Apply the eight essential techniques when impeaching with a deposition.

         With video deposition clips the impeachment has a greater impact on the jury 
than with just the transcript. 

q Impeach the witness’s trial testimony by revealing that the witness previously 
failed to act or relate the same information when it would have been human nature to do so. 

q Extrinsic evidence contradicting a witness is admissible if it is relevant and substantive, not collateral. 

q Having a witness comment on the credibility of another witness—pitting—is improper. 

Sunday, December 25, 2016


Talbot Publishing recently released my co-author Bob Dekle’s book entitled Lindbergh Kidnapping Case: A Critical Analysis of the Trial of Bruno Richard Hauptmann.  Although the Lindbergh kidnapping case has been written about innumerable times, never before has the trial of Bruno Richard Hauptmann been meticulously researched and analyzed. Bob and his co-author Jim Dedman have done just that.            

The book is somewhat reminiscent of Vincent Bugliosi’s book Outrage: The Five Reasons O. J. Simpson Got Away WithMurder. In Outrage, Bugliosi, who had prosecuted Charles Manson, explains how he would have prosecuted Simpson, along with providing examples of what he would have done, such as what he would have said in closing argument.

Lindbergh Kidnapping Case is instructive on how to conduct a cross-examination. For instance, one of the prosecution witnesses at the Hauptman trial was John Conlon, an interloper who was involved in the negotiations over the ransom. This is how the book assesses defense counsel’s strategy in cross-examining Conlon:

Reilly adopted the wrong strategy for the examination of Condon. Instead of attacking the implausibility of Condon’s testimony, he attacked Condon personally. What Reilly succeeded in doing by aggressive verbal sparring with Condon was to highlight Condon’s wit in repartee, which in turn masked the implausibility of his testimony. . .
Rather than merely criticizing the strategy, the book recommends effective techniques that could be utilized as follows:
Reilly should have attacked the plausibility of the testimony, not the personality of the testifier. Snide remarks and personal assaults proved counterproductive and resulted in this portion of the cross-examination being diverted down a rabbit trail of arguing over the meaning of words. He would have done better by asking a line of tight and controlling single-fact questions. Such a line of questioning might have gone thus:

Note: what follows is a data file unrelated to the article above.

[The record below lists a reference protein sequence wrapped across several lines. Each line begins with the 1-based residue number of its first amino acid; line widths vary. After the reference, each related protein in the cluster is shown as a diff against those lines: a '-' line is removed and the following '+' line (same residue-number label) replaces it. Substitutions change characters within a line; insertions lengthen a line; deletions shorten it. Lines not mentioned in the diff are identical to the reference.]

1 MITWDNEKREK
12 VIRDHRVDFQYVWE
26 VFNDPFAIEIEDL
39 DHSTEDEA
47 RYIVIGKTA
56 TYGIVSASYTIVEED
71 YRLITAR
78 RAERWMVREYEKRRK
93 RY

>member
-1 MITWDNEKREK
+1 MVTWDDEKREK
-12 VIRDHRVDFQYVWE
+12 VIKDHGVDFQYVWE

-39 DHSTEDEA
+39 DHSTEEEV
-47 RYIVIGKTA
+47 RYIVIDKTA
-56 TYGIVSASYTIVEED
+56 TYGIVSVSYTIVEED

Q: You attended a lineup at the Greenwich Street police station in New York?
A: Yes.
Reilly should expect Condon to append a verbal barrage to his affirmation, but he should not take the bait. Rather he must relentlessly pursue the non-identification.
Q: The police asked you if anyone appearing in the lineup was the John whom you met in the cemetery?
A: Yes.
Q: Bruno Richard Hauptmann was in the lineup?
A: Yes.
Q: At that time you did not identify Mr. Hauptmann as John?
A: I identified Mr. Hauptmann at that time but I made no declaration of identification.
The Lindbergh Kidnapping Case is the perfect read for anyone interested in the Lindbergh case, an insightful telling of the story of the Hauptman trial, and a superb tutorial on trial strategies and techniques with illustrations from this famous case.

Sunday, March 20, 2016


Among the legends that grew up after Lincoln’s death, there is a story of Lincoln persuading a jury to ignore the law in a case which he handled in 1847. According to the traditional story, an elderly gentleman named either Cass or Case sold a “prairie team” to two brothers named Snow. A prairie team consisted of a heavy duty plow for breaking never-before cultivated prairie land and a team of oxen to pull it. The Snow brothers signed a note for the team, which they refused to pay when it came due. Cass hired Lincoln to sue on the note. The lawyers defending the Snows interposed a plea of infancy and thus the issue was joined. At the trial it was readily admitted that the brothers signed the note, but the defense called a witness to testify that they were both under the age of 21. 

Stymied and enraged by the hyper-technical defense that the brothers’ crooked lawyers had interposed, Lincoln supposedly gave a rousing final argument which convinced the jury to ignore the law and find for the plaintiff in spite of the fact that the boys were not legally obligated to pay the note. Lincoln accomplished this feat by putting the brothers’ lawyer on trial.  Lincoln’s argument to the jury went something like this:

Gentlemen of the jury: are you willing to allow these boys to begin life with this shame and disgrace attached to their characters? If you are, I am not. The best judge of human nature that ever wrote has left these immortal words for all of us to ponder:

    Who steals my purse steals trash;‘tis something,       nothing;

    ‘Twas mine, ‘tis his, and has been slave to            thousands;
         But he that filches from me my good name,
         Robs me of that which not enriches him,